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CFTC Backgrounder on Self-Certified Contracts for Bitcoin Products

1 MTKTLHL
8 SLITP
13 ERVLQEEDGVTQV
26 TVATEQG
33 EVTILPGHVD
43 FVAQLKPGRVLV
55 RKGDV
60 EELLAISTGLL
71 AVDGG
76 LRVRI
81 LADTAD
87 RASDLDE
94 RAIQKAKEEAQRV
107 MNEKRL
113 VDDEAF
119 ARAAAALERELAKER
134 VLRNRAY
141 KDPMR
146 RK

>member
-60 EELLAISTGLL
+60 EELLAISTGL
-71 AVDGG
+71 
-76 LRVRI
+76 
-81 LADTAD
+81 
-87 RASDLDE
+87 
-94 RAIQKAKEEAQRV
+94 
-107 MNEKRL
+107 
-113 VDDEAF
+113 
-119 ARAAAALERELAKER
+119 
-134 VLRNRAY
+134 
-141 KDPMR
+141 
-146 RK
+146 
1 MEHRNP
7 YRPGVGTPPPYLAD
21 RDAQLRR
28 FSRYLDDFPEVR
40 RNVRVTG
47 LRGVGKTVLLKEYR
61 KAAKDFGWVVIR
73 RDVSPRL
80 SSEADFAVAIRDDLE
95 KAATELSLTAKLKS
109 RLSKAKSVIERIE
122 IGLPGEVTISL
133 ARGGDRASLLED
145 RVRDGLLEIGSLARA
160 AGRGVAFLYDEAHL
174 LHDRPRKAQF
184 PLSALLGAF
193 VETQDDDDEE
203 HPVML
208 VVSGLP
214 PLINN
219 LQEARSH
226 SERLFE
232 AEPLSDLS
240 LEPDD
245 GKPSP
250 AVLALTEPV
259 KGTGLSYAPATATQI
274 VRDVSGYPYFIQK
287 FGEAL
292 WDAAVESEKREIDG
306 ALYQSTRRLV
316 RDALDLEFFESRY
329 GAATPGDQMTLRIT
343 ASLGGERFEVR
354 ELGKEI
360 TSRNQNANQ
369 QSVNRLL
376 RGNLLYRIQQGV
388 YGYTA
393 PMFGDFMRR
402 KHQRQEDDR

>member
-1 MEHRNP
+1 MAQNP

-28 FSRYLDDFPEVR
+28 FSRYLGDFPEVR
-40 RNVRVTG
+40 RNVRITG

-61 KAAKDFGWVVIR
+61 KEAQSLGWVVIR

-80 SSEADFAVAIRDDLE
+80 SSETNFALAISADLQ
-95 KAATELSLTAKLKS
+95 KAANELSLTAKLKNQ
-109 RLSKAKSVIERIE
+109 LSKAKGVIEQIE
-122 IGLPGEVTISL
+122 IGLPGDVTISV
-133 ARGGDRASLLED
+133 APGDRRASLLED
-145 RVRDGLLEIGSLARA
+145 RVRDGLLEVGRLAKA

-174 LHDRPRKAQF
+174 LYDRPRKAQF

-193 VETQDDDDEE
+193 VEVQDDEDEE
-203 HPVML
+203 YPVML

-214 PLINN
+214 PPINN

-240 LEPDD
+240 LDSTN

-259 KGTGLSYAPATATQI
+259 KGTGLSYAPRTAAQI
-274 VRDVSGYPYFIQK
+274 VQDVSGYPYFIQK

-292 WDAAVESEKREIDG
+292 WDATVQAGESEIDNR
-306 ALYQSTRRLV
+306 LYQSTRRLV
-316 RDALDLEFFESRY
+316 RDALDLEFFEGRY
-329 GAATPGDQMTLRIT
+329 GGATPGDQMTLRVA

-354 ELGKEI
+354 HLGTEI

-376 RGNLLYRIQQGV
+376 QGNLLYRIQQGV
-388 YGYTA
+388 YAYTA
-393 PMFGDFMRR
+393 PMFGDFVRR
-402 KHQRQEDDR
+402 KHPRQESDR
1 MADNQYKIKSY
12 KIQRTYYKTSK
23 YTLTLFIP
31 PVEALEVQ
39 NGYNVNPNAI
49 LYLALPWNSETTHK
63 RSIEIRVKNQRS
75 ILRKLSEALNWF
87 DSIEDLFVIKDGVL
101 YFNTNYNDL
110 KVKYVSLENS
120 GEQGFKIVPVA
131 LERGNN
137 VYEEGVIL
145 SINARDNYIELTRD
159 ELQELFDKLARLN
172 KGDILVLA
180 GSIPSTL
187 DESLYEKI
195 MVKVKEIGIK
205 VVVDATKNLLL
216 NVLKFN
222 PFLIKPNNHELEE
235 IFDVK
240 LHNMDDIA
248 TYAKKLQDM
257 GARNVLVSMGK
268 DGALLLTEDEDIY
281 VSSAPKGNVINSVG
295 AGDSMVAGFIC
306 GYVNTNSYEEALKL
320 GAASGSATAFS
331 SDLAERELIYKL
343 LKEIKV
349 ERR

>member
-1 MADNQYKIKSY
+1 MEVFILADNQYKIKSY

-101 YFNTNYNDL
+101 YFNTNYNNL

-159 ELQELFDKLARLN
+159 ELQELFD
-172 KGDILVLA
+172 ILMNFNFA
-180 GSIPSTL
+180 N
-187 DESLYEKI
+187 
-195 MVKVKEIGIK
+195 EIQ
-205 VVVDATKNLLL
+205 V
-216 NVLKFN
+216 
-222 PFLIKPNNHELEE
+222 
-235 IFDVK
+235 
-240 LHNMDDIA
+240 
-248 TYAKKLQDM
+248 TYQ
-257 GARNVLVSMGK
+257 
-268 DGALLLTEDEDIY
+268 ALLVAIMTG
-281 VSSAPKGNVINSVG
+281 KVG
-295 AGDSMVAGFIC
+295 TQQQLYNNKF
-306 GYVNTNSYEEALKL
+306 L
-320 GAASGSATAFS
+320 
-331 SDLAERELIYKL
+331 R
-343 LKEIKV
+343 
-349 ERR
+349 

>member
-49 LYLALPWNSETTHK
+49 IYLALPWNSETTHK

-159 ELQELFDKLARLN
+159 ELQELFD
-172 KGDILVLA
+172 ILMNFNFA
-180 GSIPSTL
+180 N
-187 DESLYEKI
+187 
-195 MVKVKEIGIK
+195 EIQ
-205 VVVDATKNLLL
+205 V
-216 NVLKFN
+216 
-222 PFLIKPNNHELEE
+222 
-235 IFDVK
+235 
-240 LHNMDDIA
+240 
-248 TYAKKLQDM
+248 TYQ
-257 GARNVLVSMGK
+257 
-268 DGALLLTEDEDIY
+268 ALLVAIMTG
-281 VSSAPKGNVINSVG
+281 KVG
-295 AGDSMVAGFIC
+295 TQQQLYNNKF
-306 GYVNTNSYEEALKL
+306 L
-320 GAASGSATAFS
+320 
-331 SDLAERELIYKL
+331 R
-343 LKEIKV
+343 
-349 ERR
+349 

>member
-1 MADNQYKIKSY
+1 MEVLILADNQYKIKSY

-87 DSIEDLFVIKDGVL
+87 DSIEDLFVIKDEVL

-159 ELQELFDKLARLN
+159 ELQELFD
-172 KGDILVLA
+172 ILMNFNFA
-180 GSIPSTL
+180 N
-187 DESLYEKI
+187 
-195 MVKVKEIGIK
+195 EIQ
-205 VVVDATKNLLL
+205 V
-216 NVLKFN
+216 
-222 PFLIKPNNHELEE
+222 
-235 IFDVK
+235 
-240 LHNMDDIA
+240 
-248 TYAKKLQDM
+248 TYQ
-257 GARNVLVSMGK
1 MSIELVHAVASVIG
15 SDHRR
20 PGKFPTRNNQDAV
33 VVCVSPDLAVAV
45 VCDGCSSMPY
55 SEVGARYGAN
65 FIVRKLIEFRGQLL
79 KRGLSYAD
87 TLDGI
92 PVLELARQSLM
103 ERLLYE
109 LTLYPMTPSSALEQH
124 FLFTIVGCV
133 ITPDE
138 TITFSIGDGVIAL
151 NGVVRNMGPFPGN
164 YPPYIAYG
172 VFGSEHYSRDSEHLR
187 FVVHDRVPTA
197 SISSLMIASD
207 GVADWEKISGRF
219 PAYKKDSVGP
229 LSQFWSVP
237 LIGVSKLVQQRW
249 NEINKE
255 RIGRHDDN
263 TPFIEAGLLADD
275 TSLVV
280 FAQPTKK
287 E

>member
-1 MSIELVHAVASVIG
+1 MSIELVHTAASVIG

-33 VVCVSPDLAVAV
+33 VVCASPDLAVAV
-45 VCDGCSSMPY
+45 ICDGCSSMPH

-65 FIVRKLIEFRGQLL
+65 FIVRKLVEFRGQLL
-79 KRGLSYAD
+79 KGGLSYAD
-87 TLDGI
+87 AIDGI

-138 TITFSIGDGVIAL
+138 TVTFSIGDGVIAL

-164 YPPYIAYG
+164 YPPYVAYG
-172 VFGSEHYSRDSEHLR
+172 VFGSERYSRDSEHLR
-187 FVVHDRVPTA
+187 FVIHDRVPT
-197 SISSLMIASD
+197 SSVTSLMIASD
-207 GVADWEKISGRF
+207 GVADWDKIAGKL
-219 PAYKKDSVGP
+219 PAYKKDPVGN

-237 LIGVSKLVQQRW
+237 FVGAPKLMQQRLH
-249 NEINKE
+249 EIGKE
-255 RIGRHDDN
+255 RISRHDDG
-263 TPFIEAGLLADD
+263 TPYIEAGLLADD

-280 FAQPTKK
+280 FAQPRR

On Friday, December 1, 2017, the Chicago Mercantile Exchange Inc. (CME) and the CBOE Futures Exchange (CFE) selfcertified new contracts for bitcoin futures products and the Cantor Exchange self-certified a new contract for bitcoin binary options. The following fact sheet outlines the self-certification process of the Commodity Futures Trading Commission (CFTC), as well as the CFTC’s role in oversight of virtual currencies. Self-Certification Background Prior to listing new contracts, the Commodity Exchange Act (CEA) provides designated contract markets (DCMs) with the option to either:  submit a written self-certification to the CFTC that the contract complies with the CEA and CFTC regulations, or  voluntarily submit the contract for Commission approval. When a DCM self-certifies a new contract it must determine that the offering complies with the CEA and Commission regulations, including that the new contract is not readily susceptible to manipulation. This is the same standard the Commission uses when reviewing products for approval. A complete list of the DCM core principles is included at the end of this document. DCMs must provide an explanation and analysis to this effect. Unless the Commission finds that a new product would violate the CEA or Commission regulations, the DCM may list the new product no sooner than one full business day following the self-certification.  As a matter of practice, exchanges bring the vast majority of new products to market through this self-certification process. Even though this process provides for a one-business-day listing period, CME, CFE and Cantor provided Commission staff with advanced draft contract terms and conditions for their bitcoin contracts. Commission staff reviewed this information, engaged in many discussions with the DCMs and the derivatives clearing organizations (DCOs) that will be clearing the contracts for CME and CFE, and evaluated whether any aspects of the contracts raise questions regarding compliance with the CEA and Commission regulations.  Staff has assessed potential risk of defaults in these futures contracts on the DCOs. Based on analysis of different stress scenarios, staff estimates that any potential impact will not be significant to a DCO. CFTC staff will continue to monitor potential risk factors closely and work with the DCOs to ensure that the health of the clearing system is maintained.  Given the current statutory and regulatory framework, the Commission has limited ability to require the DCMs to make changes to their contracts or to require the DCOs to change their approaches to clearing the contracts. For example, the Commission does not have the authority to require the DCOs to establish separate clearing systems or guaranty funds to clear these contracts. Those decisions are left to individual DCOs acting through established risk governance mechanisms and in compliance with the CEA and Commission regulations. But based on feedback received from a number of market participants, Commission staff did not find widespread support for these contracts to be cleared in a separate guaranty fund.  CME, in its capacity as a DCO, plans to clear its own contracts, while CFE plans to clear its contracts at another DCO, the Options Clearing Corporation (OCC). Both DCOs provided Commission staff with information about how they intend to manage risks associated with bitcoin futures. Commission staff reviewed this information, including examining how the DCOs will satisfy their obligation to establish initial margin requirements that are commensurate with the risks of the contracts. Cantor plans to clear its contracts at Cantor Clearinghouse. Unlike the CME and CBOE, Cantor’s contracts will be fully margined and thus do not raise the same type of risk issues. CFTC Background  The CFTC was established as an independent agency in 1974 by the CEA, assuming responsibilities that had previously belonged to the Department of Agriculture since the 1920s, namely, protecting against fraud, manipulation, and abusive practices related to the commodity futures markets. These markets have existed since the 1860s, beginning with agricultural commodities such as wheat, corn, and cotton.  Ensuring that CFTC-regulated markets are resilient and reliable allows for market risk to be appropriately managed by American businesses, resulting in stable pricing for everything from groceries to energy services and home mortgage rates.  The mission of the CFTC is to foster open, transparent, competitive, and financially sound markets. By working to avoid systemic risk, the Commission aims to protect market users and their funds, consumers, and the public from fraud, manipulation, and abusive practices related to derivatives and other products that are subject to the CEA.  To foster the public interest and fulfill its mission, the CFTC will act: o To deter and prevent price manipulation or any other disruptions to market integrity; o To ensure the financial integrity of all transactions subject to the CEA and the avoidance of systemic risk; o To protect all market participants from fraudulent or other abusive sales practices and misuse of customer assets; and o To promote responsible innovation and fair competition among boards of trade, other markets, and market participants.  The CFTC believes responsible innovation is market-enhancing. Virtual Currency Background Although precise definitions on virtual currency offered by others are varied, an IRS definition provides us with a general idea:  “Virtual currency is a digital representation of value that functions as a medium of exchange, a unit of account, and/or a store of value.  In some environments, it operates like ‘real’ currency . . . but it does not have legal tender status [in the U.S.].  Virtual currency that has an equivalent value in real currency, or that acts as a substitute for real currency, is referred to as ‘convertible’ virtual currency. Bitcoin is one example of a convertible virtual currency.  Bitcoin can be digitally traded between users and can be purchased for, or exchanged into, U.S. dollars, Euros, and other real or virtual currencies.” The definition of “commodity” in the CEA is broad.  It can mean a physical commodity, such as an agricultural product (e.g., wheat, cotton) or natural resource (e.g., gold, oil).  It can mean a currency or interest rate.  The CEA definition of “commodity” also includes “all services, rights, and interests . . . in which contracts for future delivery are presently or in the future dealt in.” The CFTC first found that Bitcoin and other virtual currencies are properly defined as commodities in 2015.  The CFTC has oversight over futures, options, and swaps.  The CFTC’s jurisdiction is implicated when a virtual currency is used in a derivatives contract, or if there is fraud or manipulation involving a virtual currency traded in interstate commerce. Beyond instances of fraud or manipulation, the CFTC generally does not oversee “spot” or cash market exchanges and transactions involving virtual currencies that do not utilize margin, leverage, or financing. *For more information on virtual currencies, please see the CFTC Primer on Virtual Currencies issued by LabCFTC, the Commission’s FinTech initiative, in October 2017. Futures Background A commodity futures contract is an agreement to buy or sell a particular commodity at a future date. The price and the amount of the commodity are fixed at the time of the agreement. Some contracts contemplate that the agreement will be fulfilled by actual delivery of the commodity at a future date, while other contracts allow cash settlement in lieu of delivery. Most contracts are liquidated before the delivery date. A commodity futures option gives the purchaser the right to buy or sell a particular futures contract at a future date for a particular price. With limited exceptions, commodity futures and options must be traded through an exchange by persons and firms who are registered with the CFTC. Many participants in the futures markets are commercial or institutional commodities producers or consumers. These participants trade futures to maximize the value of their assets, and to reduce the risk of financial losses from price changes. Other participants in the futures markets are speculators or liquidity providers who provide necessary liquidity to the futures markets so commercial participants can hedge their risks. Companies and individuals who handle customer funds or give trading advice must register with the National Futures Association (NFA), a self-regulatory organization approved by the CFTC. The CFTC seeks to protect customers by requiring:  market risks and past performance to be disclosed to prospective customers;  customer funds to be kept in accounts separate from the firm’s own funds; and  customer accounts to be adjusted to reflect each trading day’s current market value at close The CFTC also monitors registrant supervision systems, internal controls and sales practice compliance programs. The NFA provides detailed information for traders. Key CFTC Terms Designated Contract Market (DCM) – an exchange that may list for trading futures or option contracts based on all types of commodities and that may allow access to their facilities by all types of traders, including retail customers. Some DCMs have been operating for many years as traditional futures exchanges, while others are new markets that were only recently designated as contract markets by the CFTC. CFTC staff perform regular reviews of each DCM’s ongoing compliance with the required core principles called Rule Enforcement Reviews. Derivatives Clearing Organization (DCO) - an entity that enables each party to an agreement, contract, or transaction to substitute, through novation or otherwise, the credit of the DCO for the credit of the parties; arranges or provides, on a multilateral basis, for the settlement or netting of obligations; or otherwise provides clearing services or arrangements that mutualize or transfer credit risk among participants. A DCO that seeks to provide clearing services with respect to futures contracts, options on futures contracts, or swaps must register with the CFTC before it can begin providing such services. Futures Commission Merchant (FCM) - an intermediary that solicits or accepts orders for futures or options contracts traded on or subject to the rules of an exchange; and in or in connection with such solicitation or acceptance of orders, accepts money, securities, or property (or extends credit in lieu thereof) to margin, guarantee, or secure any trades or contracts that result or may result. Introducing Broker (IB) - an intermediary that solicits or accepts orders for futures or options contracts traded on or subject to the rules of an exchange; and does not accept any money, securities, or property (or extend credit in lieu thereof) to margin, guarantee, or secure any trades or contracts that result or may result. DCM Core Principles When a DCM self-certifies a new contract it must determine that the offering complies with the CEA and Commission regulations outlined in the core principles of the CEA. These principles are as follows: §38.100 Core Principle 1. (a) In general. To be designated, and maintain a designation, as a contract market, a board of trade shall comply with: (1) Any core principle described in section 5(d) of the Act, and (2) Any requirement that the Commission may impose by rule or regulation pursuant to section 8a(5) of the Act. (b) Reasonable discretion of the contract market. Unless otherwise determined by the Commission by rule or regulation, a board of trade described in paragraph (a) of this section shall have reasonable discretion in establishing the manner in which the board of trade complies with the core principles described in this subsection. §38.150 Core Principle 2. (a) In general. The board of trade shall establish, monitor, and enforce compliance with the rules of the contract market, including: (1) Access requirements; (2) The terms and conditions of any contracts to be traded on the contract market; and (3) Rules prohibiting abusive trade practices on the contract market. (b) Capacity of contract market. The board of trade shall have the capacity to detect, investigate, and apply appropriate sanctions to any person that violates any rule of the contract market. (c) Requirement of rules. The rules of the contract market shall provide the board of trade with the ability and authority to obtain any necessary information to perform any function described in this section, including the capacity to carry out such international information-sharing agreements, as the Commission may require. §38.200 Core Principle 3. The board of trade shall list on the contract market only contracts that are not readily susceptible to manipulation. §38.250 Core Principle 4. The board of trade shall have the capacity and responsibility to prevent manipulation, price distortion, and disruptions of the delivery or cash-settlement process through market surveillance, compliance, and enforcement practices and procedures, including: (a) Methods for conducting real-time monitoring of trading; and (b) Comprehensive and accurate trade reconstructions. §38.300 Core Principle 5. To reduce the potential threat of market manipulation or congestion (especially during trading in the delivery month), the board of trade shall adopt for each contract of the board of trade, as is necessary and appropriate, position limitations or position accountability for speculators. For any contract that is subject to a position limitation established by the Commission, pursuant to section 4a(a), the board of trade shall set the position limitation of the board of trade at a level not higher than the position limitation established by the Commission. §38.350 Core Principle 6. The board of trade, in consultation or cooperation with the Commission, shall adopt rules to provide for the exercise of emergency authority, as is necessary and appropriate, including the authority: (a) To liquidate or transfer open positions in any contract; (b) To suspend or curtail trading in any contract; and (c) To require market participants in any contract to meet special margin requirements. §38.400 Core Principle 7. The board of trade shall make available to market authorities, market participants, and the public accurate information concerning: (a) The terms and conditions of the contracts of the contract market; and (b)(1) The rules, regulations and mechanisms for executing transactions on or through the facilities of the contract market, and (2) The rules and specifications describing the operation of the contract market’s: (i) Electronic matching platform, or (ii) Trade execution facility. §38.450 Core Principle 8. The board of trade shall make public daily information on settlement prices, volume, open interest, and opening and closing ranges for actively traded contracts on the contract market. §38.500 Core Principle 9. The board of trade shall provide a competitive, open, and efficient market and mechanism for executing transactions that protects the price discovery process of trading in the centralized market of the board of trade. The rules of the board of trade may authorize, for bona fide business purposes: (a) Transfer trades or office trades; (b) An exchange of: (1) Futures in connection with a cash commodity transaction; (2) Futures for cash commodities; or (3) Futures for swaps; or (c) A futures commission merchant, acting as principal or agent, to enter into or confirm the execution of a contract for the purchase or sale of a commodity for future delivery if the contract is reported, recorded, or cleared in accordance with the rules of the contract market or a derivatives clearing organization. §38.550 Core Principle 10. The board of trade shall maintain rules and procedures to provide for the recording and safe storage of all identifying trade information in a manner that enables the contract market to use the information: (a) To assist in the prevention of customer and market abuses; and (b) To provide evidence of any violations of the rules of the contract market. §38.600 Core Principle 11. The board of trade shall establish and enforce: (a) Rules and procedures for ensuring the financial integrity of transactions entered into on or through the facilities of the contract market (including the clearance and settlement of the transactions with a derivatives clearing organization); and (b) Rules to ensure: (1) The financial integrity of any: (i) Futures commission merchant, and (ii) Introducing broker; and (2) The protection of customer funds. §38.650 Core Principle 12. The board of trade shall establish and enforce rules: (a) To protect markets and market participants from abusive practices committed by any party, including abusive practices committed by a party acting as an agent for a participant; and (b) To promote fair and equitable trading on the contract market. §38.700 Core Principle 13. The board of trade shall establish and enforce disciplinary procedures that authorize the board of trade to discipline, suspend, or expel members or market participants that violate the rules of the board of trade, or similar methods for performing the same functions, including delegation of the functions to third parties. §38.750 Core Principle 14. The board of trade shall establish and enforce rules regarding, and provide facilities for alternative dispute resolution as appropriate for, market participants and any market intermediaries. §38.800 Core Principle 15. The board of trade shall establish and enforce appropriate fitness standards for directors, members of any disciplinary committee, members of the contract market, and any other person with direct access to the facility (including any party affiliated with any person described in this paragraph). §38.850 Core Principle 16. The board of trade shall establish and enforce rules: (a) To minimize conflicts of interest in the decision-making process of the contract market; and (b) To establish a process for resolving conflicts of interest described in paragraph (a) of this section. §38.900 Core Principle 17. The governance arrangements of the board of trade shall be designed to permit consideration of the views of market participants. §38.950 Core Principle 18. The board of trade shall maintain records of all activities relating to the business of the contract market: (a) In a form and manner that is acceptable to the Commission; and (b) For a period of at least 5 years. §38.1000 Core Principle 19. Unless necessary or appropriate to achieve the purposes of this Act, the board of trade shall not: (a) Adopt any rule or taking any action that results in any unreasonable restraint of trade; or (b) Impose any material anticompetitive burden on trading on the contract market. §38.1050 Core Principle 20. Each designated contract market shall: (a) Establish and maintain a program of risk analysis and oversight to identify and minimize sources of operational risk, through the development of appropriate controls and procedures, and the development of automated systems, that are reliable, secure, and have adequate scalable capacity; (b) Establish and maintain emergency procedures, backup facilities, and a plan for disaster recovery that allow for the timely recovery and resumption of operations and the fulfillment of the responsibilities and obligations of the board of trade; and (c) Periodically conduct tests to verify that backup resources are sufficient to ensure continued order processing and trade matching, transmission of matched orders to a designated clearing organization for clearing, price reporting, market surveillance, and maintenance of a comprehensive and accurate audit trail. §38.1100 Core Principle 21. (a) In General. The board of trade shall have adequate financial, operational, and managerial resources to discharge each responsibility of the board of trade. (b) Determination of adequacy. The financial resources of the board of trade shall be considered to be adequate if the value of the financial resources exceeds the total amount that would enable the contract market to cover the operating costs of the contract market for a 1-year period, as calculated on a rolling basis. §38.1150 Core Principle 22. The board of trade, if a publicly traded company, shall endeavor to recruit individuals to serve on the board of directors and the other decision-making bodies (as determined by the Commission) of the board of trade from among, and to have the composition of the bodies reflect, a broad and culturally diverse pool of qualified candidates. §38.1200 Core Principle 23. The board of trade shall keep any such records relating to swaps defined in section 1a(47)(A)(v) of the Act open to inspection and examination by the Securities and Exchange Commission.